Worse yet, Pat McCrory’s own affidavit in the case claims he had no knowledge of Duke’s interest in the property.

4. That, to the best of my knowledge, each time a matter involving Duke Power Company’s interests has appeared on the City Council’s agenda, I have been careful to excuse myself and not participate in the discussions or vote in these matters.

9. That I had absolutely no knowledge that the Duke Power Company had any interest in the Cooks’ real property. That I was not made aware of Duke Power Company’s potential interest in the Cooks’ property until months after the September 12, 1994 City Council meeting.

10. That had I known that Duke Power Company may have had an interest in the Cooks condemnation matter, I would have excused myself from the potential conflict of interest as I have always done in the past.

The email evidence suggests Pat McCrory knew of Duke’s interest in the farm property well before the vote was taken and in direct conflict with his sworn affidavit. Did McCrory perjure himself?

At the least, we can all let Pat McCrory's claims of ethical sainthood lie dead on the floor, once and for all.

Cross posted at WhoPaysMcCrory.com.



Lying is a GOP Best Practice. It's what they do. My reading of the information leaves no doubt he committed perjury.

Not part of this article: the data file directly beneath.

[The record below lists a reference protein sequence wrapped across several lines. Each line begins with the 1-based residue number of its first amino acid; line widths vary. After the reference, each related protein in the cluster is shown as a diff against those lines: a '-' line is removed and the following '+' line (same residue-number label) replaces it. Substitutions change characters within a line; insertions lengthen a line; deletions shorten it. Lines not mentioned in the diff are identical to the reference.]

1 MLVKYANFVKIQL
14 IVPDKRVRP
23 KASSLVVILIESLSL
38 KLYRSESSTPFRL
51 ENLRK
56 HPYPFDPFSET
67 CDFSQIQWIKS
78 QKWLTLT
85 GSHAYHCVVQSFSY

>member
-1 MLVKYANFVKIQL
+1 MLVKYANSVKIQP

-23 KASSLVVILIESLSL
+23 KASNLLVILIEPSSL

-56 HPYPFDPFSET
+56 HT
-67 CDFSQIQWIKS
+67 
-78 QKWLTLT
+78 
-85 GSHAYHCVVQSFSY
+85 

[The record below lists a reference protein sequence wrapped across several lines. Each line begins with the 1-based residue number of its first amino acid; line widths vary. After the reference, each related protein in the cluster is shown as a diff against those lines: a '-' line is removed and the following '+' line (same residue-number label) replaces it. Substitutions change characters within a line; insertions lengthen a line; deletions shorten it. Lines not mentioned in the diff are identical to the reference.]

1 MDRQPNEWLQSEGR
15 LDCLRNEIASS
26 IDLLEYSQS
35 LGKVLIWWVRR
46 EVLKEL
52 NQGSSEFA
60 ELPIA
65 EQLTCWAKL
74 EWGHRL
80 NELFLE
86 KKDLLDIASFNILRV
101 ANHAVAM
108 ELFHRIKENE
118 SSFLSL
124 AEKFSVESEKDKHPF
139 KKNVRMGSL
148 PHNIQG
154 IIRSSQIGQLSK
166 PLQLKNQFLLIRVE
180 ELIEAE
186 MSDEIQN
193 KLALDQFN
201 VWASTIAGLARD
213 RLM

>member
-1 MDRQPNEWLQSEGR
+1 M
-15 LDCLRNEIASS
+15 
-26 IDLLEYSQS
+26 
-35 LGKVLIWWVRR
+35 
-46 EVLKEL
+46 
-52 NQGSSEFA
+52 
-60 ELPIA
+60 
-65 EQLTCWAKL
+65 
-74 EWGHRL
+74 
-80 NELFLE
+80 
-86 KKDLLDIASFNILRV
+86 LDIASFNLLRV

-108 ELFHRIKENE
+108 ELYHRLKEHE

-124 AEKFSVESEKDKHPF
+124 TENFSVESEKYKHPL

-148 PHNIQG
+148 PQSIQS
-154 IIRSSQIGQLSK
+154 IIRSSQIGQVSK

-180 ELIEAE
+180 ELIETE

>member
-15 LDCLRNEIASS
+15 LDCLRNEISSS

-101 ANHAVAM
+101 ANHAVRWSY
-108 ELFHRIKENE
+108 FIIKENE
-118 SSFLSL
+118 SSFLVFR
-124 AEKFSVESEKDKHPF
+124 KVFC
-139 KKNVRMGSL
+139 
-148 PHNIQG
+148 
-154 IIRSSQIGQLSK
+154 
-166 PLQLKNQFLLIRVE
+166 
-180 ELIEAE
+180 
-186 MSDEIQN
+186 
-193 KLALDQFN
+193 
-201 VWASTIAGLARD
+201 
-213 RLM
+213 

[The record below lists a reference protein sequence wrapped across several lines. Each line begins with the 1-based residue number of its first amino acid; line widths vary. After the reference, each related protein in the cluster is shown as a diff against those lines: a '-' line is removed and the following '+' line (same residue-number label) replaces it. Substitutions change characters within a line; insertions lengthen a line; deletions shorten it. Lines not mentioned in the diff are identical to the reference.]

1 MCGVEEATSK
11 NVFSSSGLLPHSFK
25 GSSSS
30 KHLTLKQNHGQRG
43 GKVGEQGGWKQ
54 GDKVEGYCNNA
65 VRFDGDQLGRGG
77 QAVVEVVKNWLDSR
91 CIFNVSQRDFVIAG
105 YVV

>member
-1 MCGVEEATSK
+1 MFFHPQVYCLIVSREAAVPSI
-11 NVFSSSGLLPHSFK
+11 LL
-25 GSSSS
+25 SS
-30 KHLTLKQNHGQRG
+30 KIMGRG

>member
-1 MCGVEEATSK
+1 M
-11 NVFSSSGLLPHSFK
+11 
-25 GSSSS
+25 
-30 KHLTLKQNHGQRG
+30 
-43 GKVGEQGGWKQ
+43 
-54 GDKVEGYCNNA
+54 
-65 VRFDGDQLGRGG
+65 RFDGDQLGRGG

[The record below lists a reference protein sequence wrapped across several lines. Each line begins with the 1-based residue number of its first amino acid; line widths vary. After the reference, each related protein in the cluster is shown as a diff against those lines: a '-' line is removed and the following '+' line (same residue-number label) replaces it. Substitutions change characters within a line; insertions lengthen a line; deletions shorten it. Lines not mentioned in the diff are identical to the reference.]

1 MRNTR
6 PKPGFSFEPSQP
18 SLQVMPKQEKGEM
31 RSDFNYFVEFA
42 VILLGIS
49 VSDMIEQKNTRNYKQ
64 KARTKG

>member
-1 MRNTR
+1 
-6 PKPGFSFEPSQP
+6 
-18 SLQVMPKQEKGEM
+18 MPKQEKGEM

There is no end to the Many Secrets of Pat McCrory, and anyone who votes for the con man is a fool.

I'd imagine...

...that McCrory has no perception of truth or falsehoods anymore. He says whatever it takes to get what he wants.

Short Answer:

Is yes. If you read through Duke's emails, the minutes to Charlotte City Council meetings, the conclusions the NC Supreme Court, and McCrory's own sworn affidavit , the basic conclusion is YES, Pat McCrory most likely perjured himself.


.....who's gonna do anything about it?

I'm doing something about it

I'm voting for Dalton instead of Lyin' Pat. Wish I could do more.

I voted against him too

and voted for Linda Coleman for Lt Gov. At the very least, if she wins, he doesn't get unquestioned rule of our state. Donated to her too, even if I couldn't afford much.